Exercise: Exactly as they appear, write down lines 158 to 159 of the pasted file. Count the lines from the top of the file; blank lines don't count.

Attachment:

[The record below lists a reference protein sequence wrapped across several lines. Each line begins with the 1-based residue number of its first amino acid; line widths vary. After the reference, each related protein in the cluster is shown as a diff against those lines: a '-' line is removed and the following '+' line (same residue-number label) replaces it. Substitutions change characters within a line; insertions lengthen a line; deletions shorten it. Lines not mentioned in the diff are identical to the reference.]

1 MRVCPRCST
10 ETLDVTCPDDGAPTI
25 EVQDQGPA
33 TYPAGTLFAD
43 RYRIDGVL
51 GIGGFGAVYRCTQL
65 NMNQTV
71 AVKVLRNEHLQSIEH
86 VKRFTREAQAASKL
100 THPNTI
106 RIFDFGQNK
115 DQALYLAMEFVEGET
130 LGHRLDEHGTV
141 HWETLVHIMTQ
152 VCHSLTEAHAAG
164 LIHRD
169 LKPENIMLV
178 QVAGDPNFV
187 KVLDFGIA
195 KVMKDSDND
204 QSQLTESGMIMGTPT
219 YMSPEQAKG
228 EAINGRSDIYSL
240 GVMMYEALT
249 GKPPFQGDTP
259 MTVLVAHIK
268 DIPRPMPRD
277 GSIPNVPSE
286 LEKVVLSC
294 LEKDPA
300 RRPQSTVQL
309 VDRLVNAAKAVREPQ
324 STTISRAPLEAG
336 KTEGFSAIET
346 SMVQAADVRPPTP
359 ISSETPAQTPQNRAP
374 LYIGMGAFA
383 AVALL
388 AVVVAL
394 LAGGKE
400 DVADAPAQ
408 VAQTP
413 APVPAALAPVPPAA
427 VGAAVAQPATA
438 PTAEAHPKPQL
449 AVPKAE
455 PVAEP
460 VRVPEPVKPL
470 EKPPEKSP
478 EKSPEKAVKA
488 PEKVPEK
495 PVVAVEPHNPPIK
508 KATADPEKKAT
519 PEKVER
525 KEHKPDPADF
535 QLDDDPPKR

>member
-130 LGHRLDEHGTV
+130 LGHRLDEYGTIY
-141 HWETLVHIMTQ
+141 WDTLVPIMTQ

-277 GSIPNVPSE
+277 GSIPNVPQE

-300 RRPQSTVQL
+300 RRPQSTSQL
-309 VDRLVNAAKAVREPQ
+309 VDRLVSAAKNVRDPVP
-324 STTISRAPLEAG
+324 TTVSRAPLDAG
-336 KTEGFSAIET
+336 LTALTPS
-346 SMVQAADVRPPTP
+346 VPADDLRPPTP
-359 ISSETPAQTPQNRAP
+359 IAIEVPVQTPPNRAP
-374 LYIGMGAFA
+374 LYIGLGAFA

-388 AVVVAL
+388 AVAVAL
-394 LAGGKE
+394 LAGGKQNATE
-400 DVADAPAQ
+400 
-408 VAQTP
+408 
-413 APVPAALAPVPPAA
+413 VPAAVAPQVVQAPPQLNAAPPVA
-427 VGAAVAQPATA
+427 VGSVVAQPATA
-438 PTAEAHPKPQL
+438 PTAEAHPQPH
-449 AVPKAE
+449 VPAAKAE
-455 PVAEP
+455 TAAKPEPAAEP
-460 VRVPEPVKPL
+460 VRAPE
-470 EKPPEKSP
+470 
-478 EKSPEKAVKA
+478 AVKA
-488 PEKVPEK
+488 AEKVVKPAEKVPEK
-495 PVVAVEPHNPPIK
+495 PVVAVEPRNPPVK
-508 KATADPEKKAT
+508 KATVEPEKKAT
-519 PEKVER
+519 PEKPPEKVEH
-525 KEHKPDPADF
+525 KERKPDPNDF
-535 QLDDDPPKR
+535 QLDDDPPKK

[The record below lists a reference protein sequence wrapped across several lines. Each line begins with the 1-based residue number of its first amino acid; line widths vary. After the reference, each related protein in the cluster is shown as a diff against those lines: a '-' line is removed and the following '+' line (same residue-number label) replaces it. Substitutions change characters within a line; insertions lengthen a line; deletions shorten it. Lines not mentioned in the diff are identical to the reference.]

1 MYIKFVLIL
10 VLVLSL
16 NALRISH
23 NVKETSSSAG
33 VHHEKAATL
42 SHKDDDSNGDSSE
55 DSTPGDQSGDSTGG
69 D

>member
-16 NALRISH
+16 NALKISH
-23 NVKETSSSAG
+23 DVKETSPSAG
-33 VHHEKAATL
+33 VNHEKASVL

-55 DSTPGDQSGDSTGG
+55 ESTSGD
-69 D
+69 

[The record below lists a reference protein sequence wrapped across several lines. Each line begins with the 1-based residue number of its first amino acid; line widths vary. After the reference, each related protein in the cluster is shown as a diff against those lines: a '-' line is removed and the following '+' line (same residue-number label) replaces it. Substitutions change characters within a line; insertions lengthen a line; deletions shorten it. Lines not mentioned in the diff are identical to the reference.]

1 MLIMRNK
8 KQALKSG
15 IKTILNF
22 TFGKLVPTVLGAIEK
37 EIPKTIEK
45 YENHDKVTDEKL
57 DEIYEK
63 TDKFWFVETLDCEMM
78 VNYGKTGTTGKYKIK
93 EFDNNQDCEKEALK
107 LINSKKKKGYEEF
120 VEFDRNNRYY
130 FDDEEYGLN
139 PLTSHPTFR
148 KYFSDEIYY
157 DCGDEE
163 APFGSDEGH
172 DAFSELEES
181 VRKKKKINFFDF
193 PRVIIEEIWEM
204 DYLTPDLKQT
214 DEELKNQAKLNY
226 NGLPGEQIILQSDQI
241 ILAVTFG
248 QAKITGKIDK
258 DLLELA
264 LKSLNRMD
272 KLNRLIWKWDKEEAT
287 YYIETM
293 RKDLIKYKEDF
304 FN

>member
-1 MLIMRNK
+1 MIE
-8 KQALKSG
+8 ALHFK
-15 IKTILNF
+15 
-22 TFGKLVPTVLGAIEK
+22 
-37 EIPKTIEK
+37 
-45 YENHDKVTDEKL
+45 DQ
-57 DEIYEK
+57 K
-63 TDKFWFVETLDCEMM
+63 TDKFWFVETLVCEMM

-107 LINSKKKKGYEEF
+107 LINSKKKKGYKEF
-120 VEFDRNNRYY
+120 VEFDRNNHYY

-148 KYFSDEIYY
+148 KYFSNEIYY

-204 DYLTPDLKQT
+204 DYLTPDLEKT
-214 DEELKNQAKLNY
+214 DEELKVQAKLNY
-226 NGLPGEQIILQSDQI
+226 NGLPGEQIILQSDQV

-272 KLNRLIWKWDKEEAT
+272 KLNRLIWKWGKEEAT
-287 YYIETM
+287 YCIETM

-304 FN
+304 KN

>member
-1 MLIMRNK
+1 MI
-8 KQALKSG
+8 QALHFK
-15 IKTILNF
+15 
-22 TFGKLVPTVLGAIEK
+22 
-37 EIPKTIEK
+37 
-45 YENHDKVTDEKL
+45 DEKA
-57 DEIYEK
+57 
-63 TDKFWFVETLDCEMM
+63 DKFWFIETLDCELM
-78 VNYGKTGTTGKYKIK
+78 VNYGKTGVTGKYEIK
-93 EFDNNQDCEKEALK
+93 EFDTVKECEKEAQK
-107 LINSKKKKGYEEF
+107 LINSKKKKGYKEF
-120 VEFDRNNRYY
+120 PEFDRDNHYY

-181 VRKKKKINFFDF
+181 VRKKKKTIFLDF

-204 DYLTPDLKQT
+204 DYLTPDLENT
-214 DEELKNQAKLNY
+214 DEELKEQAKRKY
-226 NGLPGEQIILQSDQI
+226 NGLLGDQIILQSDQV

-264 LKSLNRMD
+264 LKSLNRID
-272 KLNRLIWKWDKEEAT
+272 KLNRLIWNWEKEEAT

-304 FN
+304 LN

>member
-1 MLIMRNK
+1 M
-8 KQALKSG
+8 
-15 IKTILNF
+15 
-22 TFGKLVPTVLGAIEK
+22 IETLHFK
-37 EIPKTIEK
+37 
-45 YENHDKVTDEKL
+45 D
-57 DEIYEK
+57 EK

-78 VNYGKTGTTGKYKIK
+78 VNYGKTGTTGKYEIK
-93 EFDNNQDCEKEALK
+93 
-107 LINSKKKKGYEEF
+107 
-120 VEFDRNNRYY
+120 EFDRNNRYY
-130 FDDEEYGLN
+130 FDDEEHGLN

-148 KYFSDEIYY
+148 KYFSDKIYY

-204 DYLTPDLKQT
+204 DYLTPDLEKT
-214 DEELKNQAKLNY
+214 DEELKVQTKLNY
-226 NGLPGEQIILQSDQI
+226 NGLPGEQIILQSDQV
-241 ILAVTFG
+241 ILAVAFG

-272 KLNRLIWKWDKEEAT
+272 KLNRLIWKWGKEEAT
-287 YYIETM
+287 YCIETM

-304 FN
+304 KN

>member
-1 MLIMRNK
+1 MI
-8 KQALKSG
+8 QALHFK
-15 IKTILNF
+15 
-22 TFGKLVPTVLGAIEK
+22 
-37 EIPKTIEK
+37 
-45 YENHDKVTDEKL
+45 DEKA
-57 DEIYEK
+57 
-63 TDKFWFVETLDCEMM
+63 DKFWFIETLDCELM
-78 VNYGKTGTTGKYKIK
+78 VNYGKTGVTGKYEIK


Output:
226 NGLPGEQIILQSDQI
241 ILAVTFG